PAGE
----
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|Title: ||The effect of certified Herbal Medicines non-Inclusion in the NHIS on health care delivery within the Kumasi Metropolis|
|Authors: ||Nketia, Anthony|
|Keywords: ||Herbal Medicine|
|Issue Date: ||9-Nov-2020|
|Abstract: ||Background: Herbal medicine, the most prevalent form of complementary and alternative
medicine (CAM), is highly utilized in many countries across the globe. A very large
percentage of Africans rely on herbal medicine to meet their primary health needs. In Ghana,
herbal medicine has been integrated into the mainstream of health care delivery since 2011.
Though eight years into the integration process, not a single certified herbal drug dispensed to
clients patronizing the services of the herbal unit at government hospitals is covered by the
Objectives: To assess the effect of certified Herbal Medicines non-inclusion in the NHIS on
health care delivery within the Kumasi Metropolis.
Methods: A cross-sectional study was conducted from July to August, 2019. Primary data
was collected from four hundred and thirteen participants using semi-structured
questionnaires. Purposive and convenience sampling technique were used to select the
Results: Majority of the study respondents were females (54.0%) and the median age was 35
years. It was ascertained that 80.9% of the respondents interviewed preferred HM to OM.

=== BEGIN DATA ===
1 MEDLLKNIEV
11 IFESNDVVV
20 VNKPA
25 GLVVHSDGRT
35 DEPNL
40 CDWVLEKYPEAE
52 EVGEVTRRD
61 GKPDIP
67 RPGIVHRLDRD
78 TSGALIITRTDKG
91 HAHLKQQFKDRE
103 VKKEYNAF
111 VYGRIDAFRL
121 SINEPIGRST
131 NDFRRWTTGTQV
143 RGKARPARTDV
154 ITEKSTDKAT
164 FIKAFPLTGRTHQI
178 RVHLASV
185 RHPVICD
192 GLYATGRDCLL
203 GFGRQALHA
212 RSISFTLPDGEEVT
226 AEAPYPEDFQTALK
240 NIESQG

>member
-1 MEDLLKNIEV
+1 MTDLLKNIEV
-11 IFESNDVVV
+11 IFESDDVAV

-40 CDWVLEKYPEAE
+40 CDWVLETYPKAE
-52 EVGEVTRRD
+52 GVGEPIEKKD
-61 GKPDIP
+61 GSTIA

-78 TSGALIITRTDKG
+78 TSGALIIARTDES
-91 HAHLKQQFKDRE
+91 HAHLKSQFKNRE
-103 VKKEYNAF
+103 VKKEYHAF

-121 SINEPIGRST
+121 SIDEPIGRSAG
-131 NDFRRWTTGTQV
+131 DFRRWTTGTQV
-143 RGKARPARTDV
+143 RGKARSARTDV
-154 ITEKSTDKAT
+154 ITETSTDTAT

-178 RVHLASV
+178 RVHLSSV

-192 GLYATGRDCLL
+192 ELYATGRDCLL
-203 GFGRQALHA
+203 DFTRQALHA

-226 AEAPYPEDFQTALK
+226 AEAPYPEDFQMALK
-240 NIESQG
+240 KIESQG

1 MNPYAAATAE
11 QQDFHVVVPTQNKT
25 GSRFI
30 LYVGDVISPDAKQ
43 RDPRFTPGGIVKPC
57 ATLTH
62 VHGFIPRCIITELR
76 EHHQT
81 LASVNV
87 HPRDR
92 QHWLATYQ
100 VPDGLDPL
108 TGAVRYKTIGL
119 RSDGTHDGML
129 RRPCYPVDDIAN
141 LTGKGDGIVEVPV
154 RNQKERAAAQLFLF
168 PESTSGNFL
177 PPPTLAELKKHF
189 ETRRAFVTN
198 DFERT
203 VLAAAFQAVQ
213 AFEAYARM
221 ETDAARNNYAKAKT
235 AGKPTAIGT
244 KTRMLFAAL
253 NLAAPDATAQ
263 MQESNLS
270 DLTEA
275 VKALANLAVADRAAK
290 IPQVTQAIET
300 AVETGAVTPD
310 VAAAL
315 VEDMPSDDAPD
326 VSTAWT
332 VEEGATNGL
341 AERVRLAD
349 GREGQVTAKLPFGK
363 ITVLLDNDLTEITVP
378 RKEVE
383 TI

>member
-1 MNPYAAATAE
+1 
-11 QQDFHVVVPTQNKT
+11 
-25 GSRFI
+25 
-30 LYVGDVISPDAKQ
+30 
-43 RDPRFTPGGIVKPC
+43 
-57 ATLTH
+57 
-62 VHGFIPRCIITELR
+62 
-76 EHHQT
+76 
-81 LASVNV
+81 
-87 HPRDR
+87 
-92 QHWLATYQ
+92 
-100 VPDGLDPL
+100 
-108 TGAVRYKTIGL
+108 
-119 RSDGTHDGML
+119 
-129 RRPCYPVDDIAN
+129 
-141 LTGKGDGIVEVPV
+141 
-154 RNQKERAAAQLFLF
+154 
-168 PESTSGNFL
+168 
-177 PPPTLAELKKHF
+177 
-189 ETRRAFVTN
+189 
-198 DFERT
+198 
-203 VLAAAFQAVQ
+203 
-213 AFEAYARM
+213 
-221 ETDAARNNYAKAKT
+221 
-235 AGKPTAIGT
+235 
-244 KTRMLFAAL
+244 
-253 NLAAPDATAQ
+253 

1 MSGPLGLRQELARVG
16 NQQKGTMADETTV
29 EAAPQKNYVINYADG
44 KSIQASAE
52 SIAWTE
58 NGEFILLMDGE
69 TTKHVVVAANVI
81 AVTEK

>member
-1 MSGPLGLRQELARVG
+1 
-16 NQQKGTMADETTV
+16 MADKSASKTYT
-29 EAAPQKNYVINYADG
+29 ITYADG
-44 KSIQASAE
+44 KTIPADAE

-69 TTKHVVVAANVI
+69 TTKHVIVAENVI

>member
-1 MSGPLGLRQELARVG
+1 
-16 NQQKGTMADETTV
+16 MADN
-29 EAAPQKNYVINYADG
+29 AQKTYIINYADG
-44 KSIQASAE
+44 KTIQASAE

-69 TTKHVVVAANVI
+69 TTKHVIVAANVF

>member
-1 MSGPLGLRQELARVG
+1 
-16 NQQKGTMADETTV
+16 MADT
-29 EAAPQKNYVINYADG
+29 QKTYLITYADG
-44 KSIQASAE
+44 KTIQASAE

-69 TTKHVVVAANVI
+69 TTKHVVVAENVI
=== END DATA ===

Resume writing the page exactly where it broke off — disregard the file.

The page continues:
Factors established to influence preference of HM to OM were occupation, nature/severity of
condition and cost of certified herbal drugs dispensed at the herbal unit. A little above half
(51.5%) of the respondents described the cost of certified herbal drugs dispensed at the herbal
unit as very expensive. As many as 72.1% of the respondents also believed that the cost of
certified herbal drugs adversely affect the utilization of the herbal unit at government
hospitals. A positive correlation coefficient (r = 0.5498) was obtained for respondents’ rating
of cost of certified herbal drugs dispensed at herbal unit within government hospitals and its
adverse effect on utilization of the herbal unit. Interestingly, 99.5% of respondentsvi
recommended for the inclusion of certified herbal drugs in the National Health Insurance
Drug List (NHIDL).
Conclusion: The study brings to light that the cost of certified herbal medicines negatively
affects the utilization of the services provided by the herbal unit at government hospitals. It
is, to improve the extent of utilization of the herbal units, necessary for certified herbal drugs
dispensed at these units to be included in the NHIDL of the country.|
|Description: ||A thesis submitted to the Department of Health Promotion and
Education, College of Health Sciences, School of Public
Health, in partial fulfilment of the requirements for the
Award of the Degree of Master of Public Health in Health
Promotion and Education. October, 2019|
|Appears in Collections:||College of Health Sciences|
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